BREAKING NEWS: Lonely Planet’s official response to Memoirgate, aka the Thomas Kohnstamm scandal
As a Lonely Planet guidebook author myself, I’ve had the opportunity this week to read the opinions of many of the company’s highest-ranking employees (including its CEO, Judy Slatyer) in regards to the recent Memoirgate scandal perpetuated by travel writer Thomas Kohnstamm. (The company maintains a private Yahoo Groups forum, accessible only by current LP guidebook writers and current LP employees/staffers. Kohnstamm’s Memoirgate mess, as I like to call it, has been raising quite a ruckus on the forum for a little under two weeks now.)
And for those of you who have no idea what I’m talking about, a brief explanation: A former LP author and Rough Guides editor has just had a tell-all memoir published [see image at right]. I haven’t yet had a chance to read the book, although it apparently details the supposed “dark underbelly” of the guidebook industry. In the book, which covers the period of time Kohnstamm spent in Brazil while researching the sixth edition of LP’s guide to that country, he claims to have traded Ecstacy as a way of supplementing his very meager pay; he claims also to have written a positive review of a restaurant where he had sex with a waitress, after-hours and on the top of a dining table.
There’s more: Sometime yesterday or today, Kohnstamm admitted during an interview that he didn’t actually visit Columbia while working on Lonely Planet’s Columbia guide. Here’s his quote, which I took from the Times Online (UK): “They didn’t pay me enough to go to Columbia. I wrote the book in San Francisco. I got the information from a chick I was dating — an intern in the Columbian Consulate.”
But here’s the thing: Kohnstamm was never contracted to go to Columbia. That’s because on very rare occasions, Lonely Planet does contract its writers to do “desk jobs”. And in those instances, all the work is done without the writer ever traveling to the country in question. Also of note is that in this particular instance, Kohnstamm was only contracted to update the book’s introductory matter. As Kohnstamm says in a World Hum interview posted today:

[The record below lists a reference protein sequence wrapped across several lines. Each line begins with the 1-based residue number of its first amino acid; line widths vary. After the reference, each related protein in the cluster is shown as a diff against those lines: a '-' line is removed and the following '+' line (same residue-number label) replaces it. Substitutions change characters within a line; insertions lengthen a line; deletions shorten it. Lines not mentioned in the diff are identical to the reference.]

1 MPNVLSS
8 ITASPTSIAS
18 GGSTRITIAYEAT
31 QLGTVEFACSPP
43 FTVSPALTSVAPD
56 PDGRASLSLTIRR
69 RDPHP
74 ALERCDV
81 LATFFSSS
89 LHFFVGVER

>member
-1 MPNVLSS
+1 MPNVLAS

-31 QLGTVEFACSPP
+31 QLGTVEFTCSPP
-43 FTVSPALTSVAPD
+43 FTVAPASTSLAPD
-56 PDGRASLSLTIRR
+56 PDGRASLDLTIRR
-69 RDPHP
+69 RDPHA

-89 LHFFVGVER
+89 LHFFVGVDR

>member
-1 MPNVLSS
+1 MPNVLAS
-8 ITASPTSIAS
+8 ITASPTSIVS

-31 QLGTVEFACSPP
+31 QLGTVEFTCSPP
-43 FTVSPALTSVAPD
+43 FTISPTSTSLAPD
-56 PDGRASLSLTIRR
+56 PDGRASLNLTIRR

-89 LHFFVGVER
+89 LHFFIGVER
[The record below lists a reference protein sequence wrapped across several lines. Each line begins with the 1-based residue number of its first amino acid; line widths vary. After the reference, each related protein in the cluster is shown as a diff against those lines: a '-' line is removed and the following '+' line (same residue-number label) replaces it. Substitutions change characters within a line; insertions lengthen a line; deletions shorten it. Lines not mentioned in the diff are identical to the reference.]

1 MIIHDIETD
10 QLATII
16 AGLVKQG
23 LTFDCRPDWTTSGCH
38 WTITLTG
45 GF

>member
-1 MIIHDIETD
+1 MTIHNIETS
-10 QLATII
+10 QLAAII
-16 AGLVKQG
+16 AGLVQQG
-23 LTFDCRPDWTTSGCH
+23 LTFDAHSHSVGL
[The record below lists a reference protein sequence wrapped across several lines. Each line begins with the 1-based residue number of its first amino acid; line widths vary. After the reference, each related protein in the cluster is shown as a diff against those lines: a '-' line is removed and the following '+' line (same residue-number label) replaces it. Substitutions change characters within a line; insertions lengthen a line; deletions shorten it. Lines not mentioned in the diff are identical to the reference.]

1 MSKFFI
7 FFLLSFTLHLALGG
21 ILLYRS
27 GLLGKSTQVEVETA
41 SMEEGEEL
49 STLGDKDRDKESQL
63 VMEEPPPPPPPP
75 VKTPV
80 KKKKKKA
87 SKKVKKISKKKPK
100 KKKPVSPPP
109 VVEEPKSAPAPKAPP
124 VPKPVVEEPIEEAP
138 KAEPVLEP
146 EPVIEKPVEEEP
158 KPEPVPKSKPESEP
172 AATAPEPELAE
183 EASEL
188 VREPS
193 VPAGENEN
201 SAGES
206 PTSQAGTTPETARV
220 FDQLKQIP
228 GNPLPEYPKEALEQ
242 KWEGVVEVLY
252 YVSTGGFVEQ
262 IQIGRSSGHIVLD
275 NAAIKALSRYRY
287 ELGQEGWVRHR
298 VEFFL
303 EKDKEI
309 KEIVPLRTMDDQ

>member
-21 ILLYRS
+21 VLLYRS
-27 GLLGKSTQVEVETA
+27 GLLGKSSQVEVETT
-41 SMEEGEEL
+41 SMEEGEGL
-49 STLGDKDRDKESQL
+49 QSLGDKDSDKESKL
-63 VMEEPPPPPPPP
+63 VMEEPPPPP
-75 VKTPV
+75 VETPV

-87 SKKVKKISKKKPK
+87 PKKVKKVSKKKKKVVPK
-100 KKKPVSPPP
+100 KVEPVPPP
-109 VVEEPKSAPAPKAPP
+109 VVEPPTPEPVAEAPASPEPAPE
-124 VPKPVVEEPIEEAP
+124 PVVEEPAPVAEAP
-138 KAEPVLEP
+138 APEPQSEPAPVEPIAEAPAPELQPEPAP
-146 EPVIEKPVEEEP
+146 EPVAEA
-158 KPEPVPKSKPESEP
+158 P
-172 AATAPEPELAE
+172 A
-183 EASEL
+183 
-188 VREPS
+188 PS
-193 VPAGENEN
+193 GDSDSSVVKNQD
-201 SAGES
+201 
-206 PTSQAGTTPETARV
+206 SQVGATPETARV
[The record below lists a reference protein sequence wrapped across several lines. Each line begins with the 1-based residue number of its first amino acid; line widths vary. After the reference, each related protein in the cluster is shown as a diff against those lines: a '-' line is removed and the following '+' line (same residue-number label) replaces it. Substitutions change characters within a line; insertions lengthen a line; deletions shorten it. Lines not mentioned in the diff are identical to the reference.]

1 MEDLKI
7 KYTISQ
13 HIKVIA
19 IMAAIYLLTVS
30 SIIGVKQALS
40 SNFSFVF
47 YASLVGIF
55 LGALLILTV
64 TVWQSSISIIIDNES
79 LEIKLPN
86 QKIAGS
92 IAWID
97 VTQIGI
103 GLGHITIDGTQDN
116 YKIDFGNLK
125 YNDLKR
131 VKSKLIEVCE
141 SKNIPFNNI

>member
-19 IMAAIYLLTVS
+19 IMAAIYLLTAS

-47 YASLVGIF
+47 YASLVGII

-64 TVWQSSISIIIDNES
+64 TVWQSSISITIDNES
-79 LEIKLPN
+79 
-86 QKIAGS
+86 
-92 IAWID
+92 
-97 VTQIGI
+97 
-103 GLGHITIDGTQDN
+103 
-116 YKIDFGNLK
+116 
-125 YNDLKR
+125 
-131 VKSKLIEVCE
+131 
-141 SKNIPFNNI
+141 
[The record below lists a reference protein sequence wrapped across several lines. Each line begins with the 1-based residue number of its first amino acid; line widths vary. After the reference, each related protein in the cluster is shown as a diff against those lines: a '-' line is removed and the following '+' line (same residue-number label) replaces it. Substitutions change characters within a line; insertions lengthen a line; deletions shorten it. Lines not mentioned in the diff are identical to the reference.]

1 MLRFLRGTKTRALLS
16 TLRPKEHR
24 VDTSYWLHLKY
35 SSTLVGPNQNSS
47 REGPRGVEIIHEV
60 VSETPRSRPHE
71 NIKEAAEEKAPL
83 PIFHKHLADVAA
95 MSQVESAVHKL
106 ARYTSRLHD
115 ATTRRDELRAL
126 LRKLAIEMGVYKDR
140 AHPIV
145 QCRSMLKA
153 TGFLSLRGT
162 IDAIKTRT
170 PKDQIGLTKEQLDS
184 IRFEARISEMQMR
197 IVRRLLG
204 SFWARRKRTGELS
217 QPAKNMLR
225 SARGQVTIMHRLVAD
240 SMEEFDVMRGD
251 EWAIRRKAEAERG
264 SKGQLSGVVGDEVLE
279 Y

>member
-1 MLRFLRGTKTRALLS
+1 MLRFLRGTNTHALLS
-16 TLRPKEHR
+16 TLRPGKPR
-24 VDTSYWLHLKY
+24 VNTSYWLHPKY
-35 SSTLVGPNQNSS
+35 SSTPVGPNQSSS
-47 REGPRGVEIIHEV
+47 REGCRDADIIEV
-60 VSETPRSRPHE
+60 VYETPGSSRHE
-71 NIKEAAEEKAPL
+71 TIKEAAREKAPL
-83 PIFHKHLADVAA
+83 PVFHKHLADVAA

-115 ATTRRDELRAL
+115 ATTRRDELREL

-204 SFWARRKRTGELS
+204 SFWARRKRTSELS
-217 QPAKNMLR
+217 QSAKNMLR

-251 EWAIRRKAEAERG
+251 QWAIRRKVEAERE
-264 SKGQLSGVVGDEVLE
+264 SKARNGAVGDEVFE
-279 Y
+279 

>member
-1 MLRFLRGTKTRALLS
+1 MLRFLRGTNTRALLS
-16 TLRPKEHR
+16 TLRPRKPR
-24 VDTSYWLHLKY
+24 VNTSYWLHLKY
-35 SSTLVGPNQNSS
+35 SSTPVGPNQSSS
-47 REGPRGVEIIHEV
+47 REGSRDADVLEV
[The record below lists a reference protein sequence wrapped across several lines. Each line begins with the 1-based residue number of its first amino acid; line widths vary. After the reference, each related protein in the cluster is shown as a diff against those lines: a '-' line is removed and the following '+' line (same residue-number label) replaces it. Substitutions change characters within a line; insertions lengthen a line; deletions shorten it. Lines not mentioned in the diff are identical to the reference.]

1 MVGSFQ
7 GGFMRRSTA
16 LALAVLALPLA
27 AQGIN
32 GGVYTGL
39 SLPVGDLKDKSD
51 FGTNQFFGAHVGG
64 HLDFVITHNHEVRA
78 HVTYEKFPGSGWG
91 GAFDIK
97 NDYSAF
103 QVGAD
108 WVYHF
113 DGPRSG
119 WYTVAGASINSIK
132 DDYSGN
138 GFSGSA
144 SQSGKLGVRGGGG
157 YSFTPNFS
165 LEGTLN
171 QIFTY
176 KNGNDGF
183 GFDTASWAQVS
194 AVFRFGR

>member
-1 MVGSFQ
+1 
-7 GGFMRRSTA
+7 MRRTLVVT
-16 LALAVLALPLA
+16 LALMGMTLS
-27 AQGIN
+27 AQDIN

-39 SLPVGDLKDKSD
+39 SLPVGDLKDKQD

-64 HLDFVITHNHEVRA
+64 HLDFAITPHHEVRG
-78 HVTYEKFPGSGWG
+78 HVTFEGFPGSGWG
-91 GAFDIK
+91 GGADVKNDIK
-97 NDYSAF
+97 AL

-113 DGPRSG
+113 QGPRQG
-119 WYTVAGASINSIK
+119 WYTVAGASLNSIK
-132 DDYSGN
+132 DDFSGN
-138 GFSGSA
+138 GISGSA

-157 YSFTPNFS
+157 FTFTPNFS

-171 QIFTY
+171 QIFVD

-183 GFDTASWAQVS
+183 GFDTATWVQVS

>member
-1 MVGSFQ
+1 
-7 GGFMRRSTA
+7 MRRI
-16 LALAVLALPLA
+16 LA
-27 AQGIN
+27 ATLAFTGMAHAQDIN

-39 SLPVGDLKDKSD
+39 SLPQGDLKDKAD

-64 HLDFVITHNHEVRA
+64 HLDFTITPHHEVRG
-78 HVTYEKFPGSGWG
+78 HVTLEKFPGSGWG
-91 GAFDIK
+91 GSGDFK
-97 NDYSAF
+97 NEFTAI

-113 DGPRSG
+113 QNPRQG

“Lonely Planet didn’t expect me to go to Columbia. They knew full well that I wasn’t going. My advance on the work was less than the cost of a flight down to Columbia, so there was no question as to whether I’d be going to Columbia. I was asked to work on the history, culture, environment, food and drink sections.”
He wasn’t writing about entertainment options or the current tourism infrastructure. And he certainly wasn’t reviewing restaurants, bars or hotels. In other words, Kohnstamm effectively stretched the truth in such a way as to make it appear that he had done something horribly wrong: researching and writing his Columbia content from a futon in San Francisco. But that wasn’t really the case at all, because he knew full well when he took the job that it was, in fact, just a desk job.
So why in the world, you might be wondering, would a professional writer do such a thing? To me, it’s obvious: The guy embellished a few details here, and he exagerrated a few details there, because he wanted his memoir to sell.
I’ve never met Kohnstamm in person, but a few months ago, when I first learned of his book deal, I exchanged a few back-and-forth emails with him about the nature of the publishing business. I even asked if he would share his agent’s contact information with me, which he kindly did. He seemed intelligent, ambitious and hard-working — just like every other guidebook author I’ve ever had the pleasure to meet. I’m sure he’s also media savvy, and is probably well-versed in the machinations of the PR industry. And although his career as a guidebook writer is certainly over, I suspect he’ll have many other options in the weeks and months ahead, if only because his Memoirgate scandal has now been covered in literally every major media outlet in the U.S., the U.K., Australia, and New Zealand. Personally, I’m very curious to see what he’s ultimately going to do with all of this attention, especially considering that so much of the attention was — according to Kohnstamm himself — unwanted.
I’m not going to waste any space by posting links to stories about Memoirgate here, because as is often the case with the mainstream media, most of the news reports filed today all had the same information, more or less. If you’re interested, just do a Google search.
One Memoirgate piece you absolutely should read, however, is the Q&A interview between Kohnstamm and Frank Bures that was posted to World Hum today. And I suppose since I referrenced it in this post’s title, I’ll also link to Lonely Planet’s official response to Memoirgate, which is posted on the company’s website and available for all the world to see. [Comments on this post will be very much appreciated, by the way.]